In the novel Rebecca, du Maurier uses techniques, such as dialogue and setting description, to create suspense and tension. But in the movie, Hitchcock uses different techniques, like music and scenery, to create the right kind of suspense and tension for his audience. The plots are the same, but the techniques are not.
In the novel, the author uses a lot of dialogue to create the suspense needed to make the storyline interesting. For example, on page 259 in chapter 19, the narrator is speaking with Ben. “‘The fishes have eaten her up by now, haven’t they?” he said. “Who?” I said. “Her,” he said, “the other one.” “Fishes don’t eat steamers, Ben.”’ The narrator does not understand that Ben is speaking about Rebecca’s body in the cabin of the boat that was found. This creates suspense by the reader not knowing what’s going on or whose body was found, since Maxim has not yet told the narrator that it is Rebecca’s body in the cabin and that he killed her. Du Maurier also uses fog mixed with dialogue to create the suspense and tension that’s needed and wanted. An excellent example of this would be on page 246 in chapter 18, when Mrs. Danvers tries to coax the narrator into jumping out of the window to her death. ‘She pushed me towards the open window. I could see the terrace below me grey and indistinct in the white wall of fog. “Look down there,” she said. “It’s easy, isn’t it? Why don’t you jump? It wouldn’t hurt, not to break your neck. It’s a quick, kind way. It’s not like drowning. Why don’t you try it? Why don’t you go?’ The fog filled the open window, damp and clammy, it stung my eyes, it clung to my nostrils. I held onto the window-sill with my hands.’ The fog covers the ground so the narrator cannot see how far up she really is. Not to mention the reader does not know whether or not the narrator will follow through with jumping or not. She’s already at the open window, all she has to do is step out.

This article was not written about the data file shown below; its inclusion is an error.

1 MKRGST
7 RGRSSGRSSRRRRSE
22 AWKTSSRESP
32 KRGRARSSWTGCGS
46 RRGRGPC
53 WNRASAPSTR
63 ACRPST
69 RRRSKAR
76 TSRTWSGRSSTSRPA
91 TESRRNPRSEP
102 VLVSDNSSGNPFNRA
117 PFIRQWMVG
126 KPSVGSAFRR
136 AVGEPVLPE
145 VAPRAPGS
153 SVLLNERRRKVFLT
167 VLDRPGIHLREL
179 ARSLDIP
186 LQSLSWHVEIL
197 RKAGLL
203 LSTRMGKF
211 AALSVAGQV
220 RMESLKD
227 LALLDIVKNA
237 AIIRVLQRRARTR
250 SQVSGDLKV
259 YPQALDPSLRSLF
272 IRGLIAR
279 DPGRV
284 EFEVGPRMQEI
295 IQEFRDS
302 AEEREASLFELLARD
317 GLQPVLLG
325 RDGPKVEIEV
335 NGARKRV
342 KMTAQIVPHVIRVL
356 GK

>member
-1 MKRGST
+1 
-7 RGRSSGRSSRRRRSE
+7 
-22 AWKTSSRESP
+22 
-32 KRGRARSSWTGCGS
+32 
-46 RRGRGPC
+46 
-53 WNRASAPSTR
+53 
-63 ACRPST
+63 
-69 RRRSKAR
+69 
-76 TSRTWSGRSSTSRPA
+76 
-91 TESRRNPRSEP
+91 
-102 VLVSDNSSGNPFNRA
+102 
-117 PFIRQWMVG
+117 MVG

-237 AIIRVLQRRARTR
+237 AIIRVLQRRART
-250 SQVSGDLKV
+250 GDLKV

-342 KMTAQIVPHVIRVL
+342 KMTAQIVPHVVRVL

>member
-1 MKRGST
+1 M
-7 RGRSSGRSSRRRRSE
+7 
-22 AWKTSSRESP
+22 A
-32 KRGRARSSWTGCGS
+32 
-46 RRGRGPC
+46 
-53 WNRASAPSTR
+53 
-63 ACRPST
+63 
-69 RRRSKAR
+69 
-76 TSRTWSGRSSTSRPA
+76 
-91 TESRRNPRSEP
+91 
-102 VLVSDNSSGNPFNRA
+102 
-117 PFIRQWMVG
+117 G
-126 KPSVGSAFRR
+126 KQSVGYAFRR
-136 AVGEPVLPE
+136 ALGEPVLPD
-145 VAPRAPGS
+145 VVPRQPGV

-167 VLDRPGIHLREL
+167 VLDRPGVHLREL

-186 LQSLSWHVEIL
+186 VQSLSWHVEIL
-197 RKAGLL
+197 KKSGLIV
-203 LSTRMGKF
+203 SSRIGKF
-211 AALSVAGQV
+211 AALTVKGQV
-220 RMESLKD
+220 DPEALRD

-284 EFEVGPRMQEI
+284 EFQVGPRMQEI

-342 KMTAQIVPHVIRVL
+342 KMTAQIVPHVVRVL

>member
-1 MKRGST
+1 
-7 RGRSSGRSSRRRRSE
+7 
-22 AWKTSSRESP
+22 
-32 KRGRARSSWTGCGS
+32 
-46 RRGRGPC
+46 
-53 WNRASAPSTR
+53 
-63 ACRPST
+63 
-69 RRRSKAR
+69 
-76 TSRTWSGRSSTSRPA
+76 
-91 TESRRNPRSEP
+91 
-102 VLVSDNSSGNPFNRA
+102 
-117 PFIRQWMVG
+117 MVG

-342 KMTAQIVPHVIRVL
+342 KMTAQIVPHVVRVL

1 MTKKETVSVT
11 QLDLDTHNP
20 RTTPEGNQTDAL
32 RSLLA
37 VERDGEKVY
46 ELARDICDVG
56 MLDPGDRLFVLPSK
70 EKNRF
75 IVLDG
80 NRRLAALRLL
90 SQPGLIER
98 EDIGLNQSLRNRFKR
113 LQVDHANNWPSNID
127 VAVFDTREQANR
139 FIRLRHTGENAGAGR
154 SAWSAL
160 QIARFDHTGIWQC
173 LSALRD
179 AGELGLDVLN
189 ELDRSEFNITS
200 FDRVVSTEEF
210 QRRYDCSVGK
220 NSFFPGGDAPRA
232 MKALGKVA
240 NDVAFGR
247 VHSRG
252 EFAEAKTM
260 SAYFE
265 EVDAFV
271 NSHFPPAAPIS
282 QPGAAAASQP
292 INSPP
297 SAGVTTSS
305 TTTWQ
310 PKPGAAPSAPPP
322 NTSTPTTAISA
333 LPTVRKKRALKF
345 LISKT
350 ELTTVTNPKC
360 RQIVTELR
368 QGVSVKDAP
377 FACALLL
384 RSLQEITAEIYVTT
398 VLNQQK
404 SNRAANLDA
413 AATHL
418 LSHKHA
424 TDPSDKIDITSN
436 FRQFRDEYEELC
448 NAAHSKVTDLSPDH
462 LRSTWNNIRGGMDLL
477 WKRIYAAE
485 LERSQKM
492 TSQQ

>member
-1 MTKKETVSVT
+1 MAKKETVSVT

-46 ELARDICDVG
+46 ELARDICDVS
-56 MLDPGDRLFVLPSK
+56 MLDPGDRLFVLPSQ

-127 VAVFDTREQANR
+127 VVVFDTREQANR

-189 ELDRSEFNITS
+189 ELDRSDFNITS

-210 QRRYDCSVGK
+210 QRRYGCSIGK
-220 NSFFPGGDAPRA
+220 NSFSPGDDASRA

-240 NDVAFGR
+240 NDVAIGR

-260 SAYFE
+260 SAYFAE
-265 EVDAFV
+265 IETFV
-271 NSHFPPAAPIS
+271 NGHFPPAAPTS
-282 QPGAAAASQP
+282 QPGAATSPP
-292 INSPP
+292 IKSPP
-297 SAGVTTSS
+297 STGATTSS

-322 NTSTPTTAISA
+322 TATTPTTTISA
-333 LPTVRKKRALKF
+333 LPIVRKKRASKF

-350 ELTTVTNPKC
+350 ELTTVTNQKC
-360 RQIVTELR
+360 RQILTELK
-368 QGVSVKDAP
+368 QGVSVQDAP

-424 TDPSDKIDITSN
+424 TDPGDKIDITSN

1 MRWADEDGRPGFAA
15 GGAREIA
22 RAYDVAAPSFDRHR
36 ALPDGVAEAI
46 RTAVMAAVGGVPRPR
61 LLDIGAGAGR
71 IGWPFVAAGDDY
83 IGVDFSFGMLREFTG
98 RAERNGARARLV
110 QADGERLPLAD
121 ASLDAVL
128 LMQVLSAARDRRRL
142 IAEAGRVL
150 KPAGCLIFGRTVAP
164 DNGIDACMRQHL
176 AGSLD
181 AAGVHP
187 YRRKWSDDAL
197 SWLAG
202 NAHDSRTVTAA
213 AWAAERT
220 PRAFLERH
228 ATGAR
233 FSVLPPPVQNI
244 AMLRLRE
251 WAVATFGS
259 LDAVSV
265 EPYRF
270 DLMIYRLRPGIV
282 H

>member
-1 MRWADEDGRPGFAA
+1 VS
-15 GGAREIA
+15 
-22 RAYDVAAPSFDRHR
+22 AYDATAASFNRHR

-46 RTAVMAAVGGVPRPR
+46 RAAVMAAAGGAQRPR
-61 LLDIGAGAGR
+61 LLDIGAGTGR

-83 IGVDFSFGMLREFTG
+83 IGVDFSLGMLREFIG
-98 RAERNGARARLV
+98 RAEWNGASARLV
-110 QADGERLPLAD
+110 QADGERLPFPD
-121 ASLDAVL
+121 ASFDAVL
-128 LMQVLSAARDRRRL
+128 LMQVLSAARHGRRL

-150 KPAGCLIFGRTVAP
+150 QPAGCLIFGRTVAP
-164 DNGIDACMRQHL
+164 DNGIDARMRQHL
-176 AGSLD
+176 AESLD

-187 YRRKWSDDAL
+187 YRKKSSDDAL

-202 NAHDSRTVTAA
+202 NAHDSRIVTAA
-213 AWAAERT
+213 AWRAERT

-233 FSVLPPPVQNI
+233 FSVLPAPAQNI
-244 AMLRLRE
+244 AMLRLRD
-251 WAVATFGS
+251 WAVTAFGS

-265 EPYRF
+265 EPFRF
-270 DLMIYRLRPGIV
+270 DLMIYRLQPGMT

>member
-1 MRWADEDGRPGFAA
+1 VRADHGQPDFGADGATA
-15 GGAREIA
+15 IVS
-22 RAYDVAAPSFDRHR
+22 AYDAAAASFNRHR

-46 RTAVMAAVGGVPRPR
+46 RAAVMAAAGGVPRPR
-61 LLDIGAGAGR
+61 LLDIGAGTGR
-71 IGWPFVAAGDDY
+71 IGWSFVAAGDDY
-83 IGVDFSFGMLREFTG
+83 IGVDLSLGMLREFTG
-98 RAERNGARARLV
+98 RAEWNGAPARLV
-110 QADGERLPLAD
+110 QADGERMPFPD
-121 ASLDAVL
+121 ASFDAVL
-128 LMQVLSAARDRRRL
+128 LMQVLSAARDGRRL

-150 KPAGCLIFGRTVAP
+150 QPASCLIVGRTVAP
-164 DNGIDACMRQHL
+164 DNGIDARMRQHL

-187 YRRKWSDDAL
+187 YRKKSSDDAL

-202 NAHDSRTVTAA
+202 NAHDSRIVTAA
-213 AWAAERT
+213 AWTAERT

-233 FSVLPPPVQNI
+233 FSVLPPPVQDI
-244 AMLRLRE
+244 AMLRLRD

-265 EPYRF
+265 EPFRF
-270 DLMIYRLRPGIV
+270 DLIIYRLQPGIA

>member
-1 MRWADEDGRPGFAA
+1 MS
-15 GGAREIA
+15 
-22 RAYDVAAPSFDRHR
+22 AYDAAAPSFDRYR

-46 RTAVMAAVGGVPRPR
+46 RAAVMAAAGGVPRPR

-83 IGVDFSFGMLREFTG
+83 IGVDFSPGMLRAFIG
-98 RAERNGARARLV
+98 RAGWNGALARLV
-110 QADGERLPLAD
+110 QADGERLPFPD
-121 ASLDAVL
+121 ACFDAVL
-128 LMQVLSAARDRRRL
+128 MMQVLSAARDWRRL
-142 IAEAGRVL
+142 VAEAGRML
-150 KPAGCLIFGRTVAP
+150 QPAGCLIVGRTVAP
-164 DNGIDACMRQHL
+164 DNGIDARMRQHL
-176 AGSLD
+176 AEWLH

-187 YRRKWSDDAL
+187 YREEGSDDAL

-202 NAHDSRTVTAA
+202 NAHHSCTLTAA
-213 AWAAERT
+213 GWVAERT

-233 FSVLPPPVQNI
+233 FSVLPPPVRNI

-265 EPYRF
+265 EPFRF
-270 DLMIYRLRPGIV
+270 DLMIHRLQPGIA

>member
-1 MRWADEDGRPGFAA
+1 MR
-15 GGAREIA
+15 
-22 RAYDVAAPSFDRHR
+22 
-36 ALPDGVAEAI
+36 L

In the movie version of the novel Rebecca, Alfred...
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